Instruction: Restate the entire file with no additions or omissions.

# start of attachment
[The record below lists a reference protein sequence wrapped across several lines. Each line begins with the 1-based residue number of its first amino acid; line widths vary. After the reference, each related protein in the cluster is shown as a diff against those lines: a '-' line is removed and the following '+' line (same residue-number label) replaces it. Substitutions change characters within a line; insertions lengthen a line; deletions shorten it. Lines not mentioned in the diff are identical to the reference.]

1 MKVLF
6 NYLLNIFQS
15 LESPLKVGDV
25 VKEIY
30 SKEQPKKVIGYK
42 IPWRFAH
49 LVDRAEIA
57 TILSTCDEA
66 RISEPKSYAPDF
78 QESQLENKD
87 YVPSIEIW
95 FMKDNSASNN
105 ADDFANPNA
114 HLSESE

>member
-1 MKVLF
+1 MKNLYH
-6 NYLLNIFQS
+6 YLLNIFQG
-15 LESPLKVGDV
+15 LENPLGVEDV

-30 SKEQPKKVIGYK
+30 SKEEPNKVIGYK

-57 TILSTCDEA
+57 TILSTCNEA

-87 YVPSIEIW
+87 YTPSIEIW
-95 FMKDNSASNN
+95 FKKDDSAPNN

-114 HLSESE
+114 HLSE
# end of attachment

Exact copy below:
[The record below lists a reference protein sequence wrapped across several lines. Each line begins with the 1-based residue number of its first amino acid; line widths vary. After the reference, each related protein in the cluster is shown as a diff against those lines: a '-' line is removed and the following '+' line (same residue-number label) replaces it. Substitutions change characters within a line; insertions lengthen a line; deletions shorten it. Lines not mentioned in the diff are identical to the reference.]

1 MKVLF
6 NYLLNIFQS
15 LESPLKVGDV
25 VKEIY
30 SKEQPKKVIGYK
42 IPWRFAH
49 LVDRAEIA
57 TILSTCDEA
66 RISEPKSYAPDF
78 QESQLENKD
87 YVPSIEIW
95 FMKDNSASNN
105 ADDFANPNA
114 HLSESE

>member
-1 MKVLF
+1 MKNLYH
-6 NYLLNIFQS
+6 YLLNIFQG
-15 LESPLKVGDV
+15 LENPLGVEDV

-30 SKEQPKKVIGYK
+30 SKEEPNKVIGYK

-57 TILSTCDEA
+57 TILSTCNEA

-87 YVPSIEIW
+87 YTPSIEIW
-95 FMKDNSASNN
+95 FKKDDSAPNN

-114 HLSESE
+114 HLSE